We will also need two uninterested witnesses to attest to the family lineage of the passed away loved one, which aids the court in determining the rightful heirs. These witnesses will be required in court at the hearing. This particular requirement can be a stumbling block and cause the process to extend past expected time estimates. These hurdles can be overcome with a bit of patience and tenacity.
There are occasions that require filing an application seeking a court supervised administration to gain a legal guardianship over an incapacitated person, a minor is also incapacitated, or over that person’s belongings. The court can appoint a guardianship over a person, which is called Guardianship over the Person, or a guardianship over a person’s belongings and property, called a Guardianship over the Estate.
The need for a guardianship can arise in several instances. For example, if a person becomes ill or has an accident and can no longer care for themselves or handle their personal business affairs. The applicant will need to contact an attorney and file an Application for Guardianship along with additional documents proving the person they seek to care for has become a ward of the state and their ability to adequately care for themselves is greatly diminished.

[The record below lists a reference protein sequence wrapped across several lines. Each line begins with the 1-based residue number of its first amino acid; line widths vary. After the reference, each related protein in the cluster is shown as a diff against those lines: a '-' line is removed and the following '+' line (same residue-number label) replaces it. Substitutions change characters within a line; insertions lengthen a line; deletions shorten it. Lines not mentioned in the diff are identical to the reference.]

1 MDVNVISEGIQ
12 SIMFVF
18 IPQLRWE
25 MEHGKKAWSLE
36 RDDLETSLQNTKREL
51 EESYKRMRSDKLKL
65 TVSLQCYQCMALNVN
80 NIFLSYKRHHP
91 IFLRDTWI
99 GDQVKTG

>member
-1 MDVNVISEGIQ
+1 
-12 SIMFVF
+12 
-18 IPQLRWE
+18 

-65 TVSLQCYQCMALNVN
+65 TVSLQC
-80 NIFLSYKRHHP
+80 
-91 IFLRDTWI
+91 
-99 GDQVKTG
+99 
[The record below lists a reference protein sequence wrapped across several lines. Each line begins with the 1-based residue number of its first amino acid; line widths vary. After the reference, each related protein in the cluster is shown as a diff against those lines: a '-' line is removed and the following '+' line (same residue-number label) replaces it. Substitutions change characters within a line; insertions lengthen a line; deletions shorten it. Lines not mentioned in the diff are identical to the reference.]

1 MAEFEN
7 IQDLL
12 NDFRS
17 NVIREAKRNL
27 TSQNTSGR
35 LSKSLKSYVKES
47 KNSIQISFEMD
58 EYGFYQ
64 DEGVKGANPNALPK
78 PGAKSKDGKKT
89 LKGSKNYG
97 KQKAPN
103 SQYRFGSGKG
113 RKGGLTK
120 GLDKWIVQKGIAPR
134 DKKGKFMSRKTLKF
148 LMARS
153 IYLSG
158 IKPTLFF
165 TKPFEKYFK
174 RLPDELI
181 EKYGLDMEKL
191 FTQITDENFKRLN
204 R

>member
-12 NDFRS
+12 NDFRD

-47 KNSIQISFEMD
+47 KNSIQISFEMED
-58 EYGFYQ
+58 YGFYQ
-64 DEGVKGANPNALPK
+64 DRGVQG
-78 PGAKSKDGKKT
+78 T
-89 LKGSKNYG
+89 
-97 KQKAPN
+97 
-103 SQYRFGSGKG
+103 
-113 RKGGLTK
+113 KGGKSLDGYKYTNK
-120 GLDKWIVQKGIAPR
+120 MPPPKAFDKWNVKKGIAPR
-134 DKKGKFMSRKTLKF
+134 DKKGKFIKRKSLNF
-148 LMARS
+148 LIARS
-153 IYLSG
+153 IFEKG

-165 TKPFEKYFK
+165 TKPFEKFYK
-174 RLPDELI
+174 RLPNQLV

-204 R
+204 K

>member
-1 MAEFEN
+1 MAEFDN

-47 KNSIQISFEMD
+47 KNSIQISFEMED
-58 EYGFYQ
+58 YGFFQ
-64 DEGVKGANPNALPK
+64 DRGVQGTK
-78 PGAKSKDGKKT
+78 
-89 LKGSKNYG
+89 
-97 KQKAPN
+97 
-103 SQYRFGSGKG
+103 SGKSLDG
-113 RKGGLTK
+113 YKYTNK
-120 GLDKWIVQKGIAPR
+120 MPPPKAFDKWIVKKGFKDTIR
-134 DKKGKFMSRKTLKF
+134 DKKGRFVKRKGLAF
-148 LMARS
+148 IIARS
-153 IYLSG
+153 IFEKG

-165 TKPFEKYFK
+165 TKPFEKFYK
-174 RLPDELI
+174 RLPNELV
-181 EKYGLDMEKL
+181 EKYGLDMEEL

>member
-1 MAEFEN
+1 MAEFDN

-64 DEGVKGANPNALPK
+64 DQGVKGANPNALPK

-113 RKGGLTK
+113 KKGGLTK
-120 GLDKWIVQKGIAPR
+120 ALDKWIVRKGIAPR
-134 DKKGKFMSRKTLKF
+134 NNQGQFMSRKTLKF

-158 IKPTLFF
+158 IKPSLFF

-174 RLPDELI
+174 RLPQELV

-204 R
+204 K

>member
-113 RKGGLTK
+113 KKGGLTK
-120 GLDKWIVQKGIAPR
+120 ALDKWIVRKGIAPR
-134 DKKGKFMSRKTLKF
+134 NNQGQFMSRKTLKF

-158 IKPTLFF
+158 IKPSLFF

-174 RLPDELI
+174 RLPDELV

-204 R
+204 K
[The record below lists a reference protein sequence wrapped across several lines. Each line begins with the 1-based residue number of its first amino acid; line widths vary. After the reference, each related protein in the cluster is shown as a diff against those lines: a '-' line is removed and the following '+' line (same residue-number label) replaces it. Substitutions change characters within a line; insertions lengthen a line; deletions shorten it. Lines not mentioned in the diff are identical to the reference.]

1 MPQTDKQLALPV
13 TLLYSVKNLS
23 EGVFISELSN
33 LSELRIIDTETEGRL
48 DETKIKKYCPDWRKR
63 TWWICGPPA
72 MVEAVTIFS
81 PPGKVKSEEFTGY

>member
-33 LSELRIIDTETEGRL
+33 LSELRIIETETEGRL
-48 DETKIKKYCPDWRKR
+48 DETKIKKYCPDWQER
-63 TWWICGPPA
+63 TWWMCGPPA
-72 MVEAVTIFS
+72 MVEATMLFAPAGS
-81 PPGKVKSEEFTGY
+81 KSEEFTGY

The Texas Probate Court does not allow Pro Se Applicants to represent themselves in order to obtain a guardianship, you must hire an attorney to file the application because you are representing another person’s interest and you only have the right to represent your own interest in a court of law. The court is strict concerning the guardian requirements. If you have blemishes on your record or have engaged in conduct unfitting, it is likely the court will not approve your application. There is a great and heavy responsibility on the shoulders of guardians and Texas has a vested interest in the well-being of the ward and the process can take between 30-60 days depending on the level of complications.
A guardian in Texas must meet all legal responsibilities established by the court. Guardians are held to high standards of behavior when it comes to the duty of care they have for their wards. A guardian’s responsibilities can include:
In Texas, you can obtain temporary guardianship by completing the Authorization Agreement for Nonparent Relative or Voluntary Caregiver. If you find that you need a temporary guardianship quickly Forms are available at the Texas Department of Family and Protective Services website. A hearing is held within 10 days of application at which time a temporary guardian is either appointed or the application is dismissed of the court finds there is no need for the guardian. If the application is granted the temporary guardianships end in 60 days, at which time, the court will decide if a there is the need for a permanent guardianship or none at all.
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“Our business in the Universe is not to deny its existence, but to Live, using the Laws to rise from lower to higher” - The Kybalion